Professor Grimstone encountered small bands of the Lenni Lenape along the way, those Native Americans we call the Delaware, along with bands of the Susquehenna, Cayuga and Onodaga Indians. All of these treated him well and with great curiosity, which he considered quite civilized behaviour from natives whose numbers had been decimated by warfare with the white man and diseases brought to the new world from the old--whole tribes of Indians forced out of their ancestral homes and pushed westward to suffer further at the hands of the invaders from across the ocean. He discovered that Neti, with her dark skin, long thick black hair and cool grey eyes, attracted a good deal of attention and respect. She possessed the dark, aquiline features of many of the Indians in that part of the country, yet her light eyes set her apart from the dark-eyed Native Americans. She intrigued the "redmen" and Grimstone's commanding air demanded respect.
In southwestern Pennsylvania Grimstone found the remains of an ancient village that he was told had been abandoned long before the coming of the white men. The village had been situated near the Monongahela River and so naturally this lost and nearly forgotten tribe, for lack of a better name, later came to be known as the Monongahela People. For many days Grimstone and Neti poked about the scanty remains of the village, she having long ago learned how to dig for artifacts without destroying them, and it was on that small hill, within the circular village that had once been surrounded by a palisade, that she found a delicate item which caused Grimstone to lift her in the air, laughing more gaily than he had laughed in a long time, then crush her to his chest and kiss her. The item was once apparently used to hold back the long hair of a woman, or perhaps it had been worn in an Indian brave's long hair along with the feathers that told the others of his tribe his station in life or how many men he had wounded or killed in battle. It was a beautiful thing carved from a tortoise shell, the tortoise being the creature that held the world on its back according to the beliefs of most woodland Indians, and it had been painstakingly etched with the figure of a hawk. Grimstone almost burst with excitement for the representation of that mystical bird was somewhat different than one usually found among Native Americans and resembled more the symbol of the Egyptian Hawk-headed sun god, Horus the Avenger.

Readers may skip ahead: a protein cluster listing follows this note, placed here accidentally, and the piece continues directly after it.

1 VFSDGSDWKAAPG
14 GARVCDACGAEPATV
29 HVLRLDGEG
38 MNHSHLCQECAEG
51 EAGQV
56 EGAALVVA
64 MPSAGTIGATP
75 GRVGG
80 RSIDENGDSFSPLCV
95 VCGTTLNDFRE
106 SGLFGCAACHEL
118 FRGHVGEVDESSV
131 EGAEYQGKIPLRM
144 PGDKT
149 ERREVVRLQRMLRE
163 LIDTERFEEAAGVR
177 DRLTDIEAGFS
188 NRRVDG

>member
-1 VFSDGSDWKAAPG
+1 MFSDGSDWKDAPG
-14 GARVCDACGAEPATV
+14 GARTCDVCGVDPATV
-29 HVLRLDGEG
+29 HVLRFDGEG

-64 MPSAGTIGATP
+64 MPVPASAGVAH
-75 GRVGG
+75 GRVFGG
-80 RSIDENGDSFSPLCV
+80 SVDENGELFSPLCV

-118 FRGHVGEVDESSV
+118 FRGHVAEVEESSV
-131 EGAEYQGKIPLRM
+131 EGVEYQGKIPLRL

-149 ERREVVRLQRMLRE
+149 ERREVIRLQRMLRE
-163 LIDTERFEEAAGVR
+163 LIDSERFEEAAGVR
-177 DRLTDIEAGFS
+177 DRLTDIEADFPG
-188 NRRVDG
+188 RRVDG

No one, to this day, knows what became of the Monongahela People--why they left their villages in southwestern Pennsylvania before the coming of the white men, or where they went. Were they utterly annihilated in warfare with other tribes or wiped out by disease? No one knew and to this day no one knows, but Grimstone, while he could not be sure why these people left their villages, felt certain that they did not die in the village he examined. Perhaps they simply migrated to some place that possessed greater isolation from neighbouring tribes. Whatever their reason for moving to a different location, Grimstone felt certain that their natural course would lead them into the Allegheny Mountains, for high places were sacred to them.
Professor Grimstone and his wife Neti entered the warm confines of the dry goods store old man Skinner had directed them to. It was a simple structure filled with just about anything anyone could possibly need, from canned goods to chamber pots. As the Englishman and his Egyptian wife entered the establishment the proprietor was making change for a customer, a large woman in a gingham dress and a heavy wool coat. "Thank you," he said with a genuine smile, "and please come again." The woman turned, smiling, gave the newcomers the once over as she passed, nodding curtly, and then left the store.